Smelling the ball, raising a stink

It was not a case of hunger-pangs gone astray. Shahid Afridi’s act of biting the ball during the fifth and final match of the ODI series against Australia at Perth on January 31, was a deliberate act that went against the spirit of the game. Afridi initially tried to deflect attention with his ‘I-was-just-smelling-the-ball’ line. The pressure of conscience egged on by 26 television cameras, eventually forced Afridi to admit his guilt though he added a rider that all teams do ball-tampering. That he was leading Pakistan in the absence of regular skipper Mohammad Yousuf, made it worse for the Pathan.

The ICC slapped a two-match ban for the subsequent Twenty20 games after Afridi pleaded guilty to violating article 2.2.9 of the code of conduct after being charged with “changing the condition of the ball in breach of Law 42.3" by umpires Asoka de Silva and Paul Reiffel. “I imposed the maximum penalty under the code,” said match referee Ranjan Madugalle though a school of thought believes that Afridi got away lightly.

Amidst the clamour for Afridi’s head, former Pakistan captain Rameez Raja begged to differ. While admitting that Afridi had done something daft, Raja said in his column that Afridi is part of a culture that believes in ‘maintaining the ball’ as that is a viable option on unhelpful pitches. Later Raja whispered the same words on a television show and an incensed Bishan Singh Bedi shot back: “Does Afridi have a mind? Cricket has always been a batsman’s game but that doesn’t mean that you can tamper with the ball!” Another former Indian cricketer quipped: “You can imagine what used to happen when television cameras were not around.”

The truth is ball-tampering and bent-elbows have been part of cricket’s under-belly and when someone is caught in the act, the initial ploy is to do some posturing, projecting injured-innocence. The conventional method of using saliva and sweat to keep the shine on one side while letting the other half get roughed up during course of play to aid reverse swing, has been accepted as legal. The trouble however starts when eager fielders use long finger nails, hidden bottle tops or any other foreign object to alter the state of the ball.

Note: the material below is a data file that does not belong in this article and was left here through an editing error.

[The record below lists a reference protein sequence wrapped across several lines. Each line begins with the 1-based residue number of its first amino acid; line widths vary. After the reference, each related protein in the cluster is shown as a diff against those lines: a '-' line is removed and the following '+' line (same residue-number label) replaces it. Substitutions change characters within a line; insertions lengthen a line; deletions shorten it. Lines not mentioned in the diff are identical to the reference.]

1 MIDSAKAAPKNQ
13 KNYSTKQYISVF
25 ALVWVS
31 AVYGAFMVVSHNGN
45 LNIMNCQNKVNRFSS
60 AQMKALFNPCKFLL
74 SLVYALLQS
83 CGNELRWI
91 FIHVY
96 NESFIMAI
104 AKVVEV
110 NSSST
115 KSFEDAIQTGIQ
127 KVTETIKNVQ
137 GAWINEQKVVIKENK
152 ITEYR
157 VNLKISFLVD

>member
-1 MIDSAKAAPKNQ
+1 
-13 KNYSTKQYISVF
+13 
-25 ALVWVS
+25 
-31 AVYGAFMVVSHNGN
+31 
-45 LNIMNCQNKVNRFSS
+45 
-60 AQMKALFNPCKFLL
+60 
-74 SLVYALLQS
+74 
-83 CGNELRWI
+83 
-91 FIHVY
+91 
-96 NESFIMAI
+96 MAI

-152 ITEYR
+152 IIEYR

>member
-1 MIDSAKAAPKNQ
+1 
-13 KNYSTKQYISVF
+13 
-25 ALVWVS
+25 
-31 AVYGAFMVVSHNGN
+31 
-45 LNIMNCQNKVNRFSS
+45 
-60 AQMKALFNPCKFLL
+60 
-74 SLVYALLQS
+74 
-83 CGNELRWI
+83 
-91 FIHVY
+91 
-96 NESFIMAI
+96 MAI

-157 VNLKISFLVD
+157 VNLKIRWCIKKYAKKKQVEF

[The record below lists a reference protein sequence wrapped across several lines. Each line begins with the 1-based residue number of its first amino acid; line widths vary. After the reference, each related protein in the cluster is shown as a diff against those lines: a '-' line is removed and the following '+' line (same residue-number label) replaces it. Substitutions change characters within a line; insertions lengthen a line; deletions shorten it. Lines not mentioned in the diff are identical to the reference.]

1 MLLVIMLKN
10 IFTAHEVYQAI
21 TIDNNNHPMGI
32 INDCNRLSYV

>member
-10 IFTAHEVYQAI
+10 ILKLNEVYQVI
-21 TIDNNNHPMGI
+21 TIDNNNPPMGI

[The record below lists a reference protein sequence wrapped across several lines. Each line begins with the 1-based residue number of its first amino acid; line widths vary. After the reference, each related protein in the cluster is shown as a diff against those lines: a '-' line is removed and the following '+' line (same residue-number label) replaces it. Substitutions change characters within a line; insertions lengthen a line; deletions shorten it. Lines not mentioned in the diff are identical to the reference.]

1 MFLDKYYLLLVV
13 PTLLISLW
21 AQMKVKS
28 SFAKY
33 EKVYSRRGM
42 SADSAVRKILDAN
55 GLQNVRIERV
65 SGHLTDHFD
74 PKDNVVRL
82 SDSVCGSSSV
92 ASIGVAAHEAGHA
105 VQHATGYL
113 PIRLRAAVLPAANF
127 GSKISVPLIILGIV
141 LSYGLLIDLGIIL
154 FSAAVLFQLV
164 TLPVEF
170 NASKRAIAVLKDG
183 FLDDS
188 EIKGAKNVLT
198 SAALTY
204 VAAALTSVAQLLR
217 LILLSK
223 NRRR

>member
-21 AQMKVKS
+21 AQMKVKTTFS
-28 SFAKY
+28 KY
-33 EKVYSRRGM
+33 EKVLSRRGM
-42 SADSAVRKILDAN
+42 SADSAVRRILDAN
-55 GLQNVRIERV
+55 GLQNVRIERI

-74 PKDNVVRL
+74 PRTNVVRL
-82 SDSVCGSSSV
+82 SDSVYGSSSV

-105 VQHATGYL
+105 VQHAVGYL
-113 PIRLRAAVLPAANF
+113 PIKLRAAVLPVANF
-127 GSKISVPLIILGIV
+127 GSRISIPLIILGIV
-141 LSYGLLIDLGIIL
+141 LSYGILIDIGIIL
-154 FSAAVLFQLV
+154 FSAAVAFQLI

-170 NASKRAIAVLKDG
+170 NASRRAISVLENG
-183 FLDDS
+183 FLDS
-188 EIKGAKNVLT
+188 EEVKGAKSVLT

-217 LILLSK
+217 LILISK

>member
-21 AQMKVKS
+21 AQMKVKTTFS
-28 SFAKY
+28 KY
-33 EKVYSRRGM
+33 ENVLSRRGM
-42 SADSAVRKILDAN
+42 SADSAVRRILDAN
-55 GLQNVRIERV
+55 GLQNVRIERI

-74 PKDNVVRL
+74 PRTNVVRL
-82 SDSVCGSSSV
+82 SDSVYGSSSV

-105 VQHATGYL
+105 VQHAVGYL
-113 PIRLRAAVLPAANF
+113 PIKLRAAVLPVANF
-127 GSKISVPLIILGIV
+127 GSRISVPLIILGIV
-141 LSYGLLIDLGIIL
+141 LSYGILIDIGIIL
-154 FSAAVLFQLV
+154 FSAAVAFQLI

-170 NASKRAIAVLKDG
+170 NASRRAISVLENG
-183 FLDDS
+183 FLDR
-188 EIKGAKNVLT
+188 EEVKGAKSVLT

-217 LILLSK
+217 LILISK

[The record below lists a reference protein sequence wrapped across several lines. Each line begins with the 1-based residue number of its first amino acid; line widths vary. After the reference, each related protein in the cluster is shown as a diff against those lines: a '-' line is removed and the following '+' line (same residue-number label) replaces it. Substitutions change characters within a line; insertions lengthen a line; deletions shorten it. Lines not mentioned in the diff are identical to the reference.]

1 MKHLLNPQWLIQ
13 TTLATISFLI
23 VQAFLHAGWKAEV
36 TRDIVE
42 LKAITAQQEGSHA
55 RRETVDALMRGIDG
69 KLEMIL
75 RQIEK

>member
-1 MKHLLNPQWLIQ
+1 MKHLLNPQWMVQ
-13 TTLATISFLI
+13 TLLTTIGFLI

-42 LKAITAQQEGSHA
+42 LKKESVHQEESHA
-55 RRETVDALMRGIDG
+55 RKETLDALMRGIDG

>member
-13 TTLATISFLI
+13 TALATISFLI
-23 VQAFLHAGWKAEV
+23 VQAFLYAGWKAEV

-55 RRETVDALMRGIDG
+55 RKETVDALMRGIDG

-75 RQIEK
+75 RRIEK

The allegations of ball-tampering did the rounds when Wasim Akram and Waqar Younis yorked England in 1992 but soon the talk died down and focus shifted to the art of reverse swing. Sadly Afridi’s latest misdemeanour falls into a set-pattern that has shadowed Pakistan’s path in cricket. In 2006, Inzamam-ul-Haq’s men failed to turn up after tea on the fourth day of the Oval Test protesting over the allegations of ball-tampering against them and umpires Darrell Hair and Billy Doctrove declared that Pakistan had forfeited the game.

May be this is Pakistan’s hour of shame but it would be well-worth remembering that even men of proven stature like Sachin Tendulkar (finger-nails), Rahul Dravid (lozenges) and Michael Atherton (dirt in the pocket) have had allegations of ball-tampering levelled against them in the past, though they were never proved. And who can forget John Lever’s devious use of vaseline?